38 weeks pregnant mother

Question: Back pain is the symptom of labor pain??

1 Answers
Question
Answer: Hi.. It depends on individual to individual. I can tell you few such as cramping in regular intervals, with increased back pain, vaginal discharge colour changes, loose feeling joints, water bag bursts, stronger and more frequent contractions etc... If you feel any of these contact your gynaecologist immediately..
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Question: Is back pain and abdominal pain symptom of labor??
Answer: Yes dear, as you are in your 38 week so back pain and abdominal pain can be a sign of labour. If the pain gets intense then visit your doctor immediately..
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Question: Pain in the lower back in 9 month is common or it is symptom of labor
Answer: Firstly the weight of the growing baby and uterus also puts pressure on the blood vessels and nerves in the pelvis and back. Posture changes. This may result in back pain or strain. Secondly the two sciatic nerves in your body run from the lower back to the feet. When an enlarged uterus puts pressure on the nerves, you can experience pain, numbness, or a tingling sensation in the buttocks, hips, and thighs. Another possible cause of hip pain during the second trimester is round ligament pain. Few tips for relief 1.) Practice good posture. As your baby grows, your center of gravity shifts forward 2.) Get the right gear. Wear low-heeled — not flat — shoes with good arch support 3.) Lift properly 4.) Sleep on your side 5.) Try heat, cold or massage 6.) Include physical activity in your daily routine Hope this helps.
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Question: Back pain is symptom of first trimester
Answer: DO YOU HAVE back pain? Back pain during pregnancy is a common complaint — and it's no wonder. You're gaining weight, your center of gravity changes, and your hormones are relaxing the ligaments in the joints of your pelvis. Often, however, you can prevent or ease back pain during pregnancy. 1. Practice good posture: As your baby grows, your center of gravity shifts forward. To avoid falling forward, you might compensate by leaning back — which can strain the muscles in your lower back and contribute to back pain during pregnancy. Keep these principles of good posture in mind: Stand up straight and tall.Hold your chest high.Keep your shoulders back and relaxed.Don't lock your knees. When you stand, use a comfortably wide stance for the best support. If you must stand for long periods of time, rest one foot on a low step stool — and take time for frequent breaks. Good posture also means sitting with care. Choose a chair that supports your back, or place a small pillow behind your lower back. 2. Get the right gear: Wear low-heeled — not flat — shoes with good arch support. Avoid high heels, which can further shift your balance forward and cause you to fall. You might also consider wearing a maternity support belt. Although research on the effectiveness of maternity support belts is limited, some women find the additional support helpful. 3. Lift properly: When lifting a small object, squat down and lift with your legs. Don't bend at the waist or lift with your back. It's also important to know your limits. Ask for help if you need it. 4. Sleep on your side:Sleep on your side, not your back. Keep one or both knees bent. Consider using pregnancy or support pillows between your bent knees, under your abdomen and behind your back.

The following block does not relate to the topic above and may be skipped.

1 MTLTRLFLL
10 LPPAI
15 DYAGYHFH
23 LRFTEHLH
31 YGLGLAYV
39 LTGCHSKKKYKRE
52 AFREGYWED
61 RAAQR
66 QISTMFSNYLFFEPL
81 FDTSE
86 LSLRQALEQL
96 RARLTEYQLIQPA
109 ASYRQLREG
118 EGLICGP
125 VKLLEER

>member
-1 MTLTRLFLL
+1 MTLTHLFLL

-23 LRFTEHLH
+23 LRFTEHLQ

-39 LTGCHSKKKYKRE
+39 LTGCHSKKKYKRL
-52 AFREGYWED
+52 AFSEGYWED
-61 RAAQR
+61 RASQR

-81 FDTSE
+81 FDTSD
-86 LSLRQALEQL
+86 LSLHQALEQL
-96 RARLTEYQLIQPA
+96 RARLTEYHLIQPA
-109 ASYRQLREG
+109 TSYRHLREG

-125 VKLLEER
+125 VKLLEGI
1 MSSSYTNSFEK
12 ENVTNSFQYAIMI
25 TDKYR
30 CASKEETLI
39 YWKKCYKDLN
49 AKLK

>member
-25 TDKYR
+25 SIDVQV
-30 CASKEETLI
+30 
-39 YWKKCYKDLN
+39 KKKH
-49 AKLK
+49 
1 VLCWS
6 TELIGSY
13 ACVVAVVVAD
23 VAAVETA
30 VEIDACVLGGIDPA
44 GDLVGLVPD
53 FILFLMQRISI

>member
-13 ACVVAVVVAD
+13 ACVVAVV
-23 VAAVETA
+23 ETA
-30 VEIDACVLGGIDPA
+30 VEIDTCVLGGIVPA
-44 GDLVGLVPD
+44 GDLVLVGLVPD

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Question: Back pain is symptom of first trimester
Answer: DO YOU HAVE back pain? Back pain during pregnancy is a common complaint — and it's no wonder. You're gaining weight, your center of gravity changes, and your hormones are relaxing the ligaments in the joints of your pelvis. Often, however, you can prevent or ease back pain during pregnancy. 1. Practice good posture: As your baby grows, your center of gravity shifts forward. To avoid falling forward, you might compensate by leaning back — which can strain the muscles in your lower back and contribute to back pain during pregnancy. Keep these principles of good posture in mind: Stand up straight and tall.Hold your chest high.Keep your shoulders back and relaxed.Don't lock your knees. When you stand, use a comfortably wide stance for the best support. If you must stand for long periods of time, rest one foot on a low step stool — and take time for frequent breaks. Good posture also means sitting with care. Choose a chair that supports your back, or place a small pillow behind your lower back. 2. Get the right gear: Wear low-heeled — not flat — shoes with good arch support. Avoid high heels, which can further shift your balance forward and cause you to fall. You might also consider wearing a maternity support belt. Although research on the effectiveness of maternity support belts is limited, some women find the additional support helpful. 3. Lift properly: When lifting a small object, squat down and lift with your legs. Don't bend at the waist or lift with your back. It's also important to know your limits. Ask for help if you need it. 4. Sleep on your side:Sleep on your side, not your back. Keep one or both knees bent. Consider using pregnancy or support pillows between your bent knees, under your abdomen and behind your back.
»Read All Answers